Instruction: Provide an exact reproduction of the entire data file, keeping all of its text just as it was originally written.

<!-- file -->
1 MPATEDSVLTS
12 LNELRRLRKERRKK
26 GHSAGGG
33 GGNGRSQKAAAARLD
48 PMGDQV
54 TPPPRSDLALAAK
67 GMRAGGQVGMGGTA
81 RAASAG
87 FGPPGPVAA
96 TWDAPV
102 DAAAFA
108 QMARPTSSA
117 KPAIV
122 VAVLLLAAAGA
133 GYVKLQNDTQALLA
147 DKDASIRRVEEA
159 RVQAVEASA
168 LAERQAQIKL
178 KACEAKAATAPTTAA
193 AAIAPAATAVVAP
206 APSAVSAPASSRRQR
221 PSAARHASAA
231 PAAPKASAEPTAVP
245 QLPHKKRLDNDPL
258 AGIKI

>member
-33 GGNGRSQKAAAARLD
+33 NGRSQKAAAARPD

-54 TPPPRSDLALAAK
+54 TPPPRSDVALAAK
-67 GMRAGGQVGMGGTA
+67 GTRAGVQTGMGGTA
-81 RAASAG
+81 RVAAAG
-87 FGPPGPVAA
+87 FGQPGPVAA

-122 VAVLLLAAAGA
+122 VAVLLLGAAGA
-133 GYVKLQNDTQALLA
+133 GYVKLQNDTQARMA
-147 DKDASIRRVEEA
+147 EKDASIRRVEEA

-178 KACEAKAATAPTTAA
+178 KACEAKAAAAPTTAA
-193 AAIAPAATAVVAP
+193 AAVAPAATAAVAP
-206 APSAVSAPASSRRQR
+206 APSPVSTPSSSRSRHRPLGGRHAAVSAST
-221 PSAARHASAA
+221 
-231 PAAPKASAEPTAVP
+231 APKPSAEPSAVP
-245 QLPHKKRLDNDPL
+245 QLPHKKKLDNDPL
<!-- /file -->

1 MPATEDSVLTS
12 LNELRRLRKERRKK
26 GHSAGGG
33 GGNGRSQKAAAARLD
48 PMGDQV
54 TPPPRSDLALAAK
67 GMRAGGQVGMGGTA
81 RAASAG
87 FGPPGPVAA
96 TWDAPV
102 DAAAFA
108 QMARPTSSA
117 KPAIV
122 VAVLLLAAAGA
133 GYVKLQNDTQALLA
147 DKDASIRRVEEA
159 RVQAVEASA
168 LAERQAQIKL
178 KACEAKAATAPTTAA
193 AAIAPAATAVVAP
206 APSAVSAPASSRRQR
221 PSAARHASAA
231 PAAPKASAEPTAVP
245 QLPHKKRLDNDPL
258 AGIKI

>member
-33 GGNGRSQKAAAARLD
+33 NGRSQKAAAARPD

-54 TPPPRSDLALAAK
+54 TPPPRSDVALAAK
-67 GMRAGGQVGMGGTA
+67 GTRAGVQTGMGGTA
-81 RAASAG
+81 RVAAAG
-87 FGPPGPVAA
+87 FGQPGPVAA

-122 VAVLLLAAAGA
+122 VAVLLLGAAGA
-133 GYVKLQNDTQALLA
+133 GYVKLQNDTQARMA
-147 DKDASIRRVEEA
+147 EKDASIRRVEEA

-178 KACEAKAATAPTTAA
+178 KACEAKAAAAPTTAA
-193 AAIAPAATAVVAP
+193 AAVAPAATAAVAP
-206 APSAVSAPASSRRQR
+206 APSPVSTPSSSRSRHRPLGGRHAAVSAST
-221 PSAARHASAA
+221 
-231 PAAPKASAEPTAVP
+231 APKPSAEPSAVP
-245 QLPHKKRLDNDPL
+245 QLPHKKKLDNDPL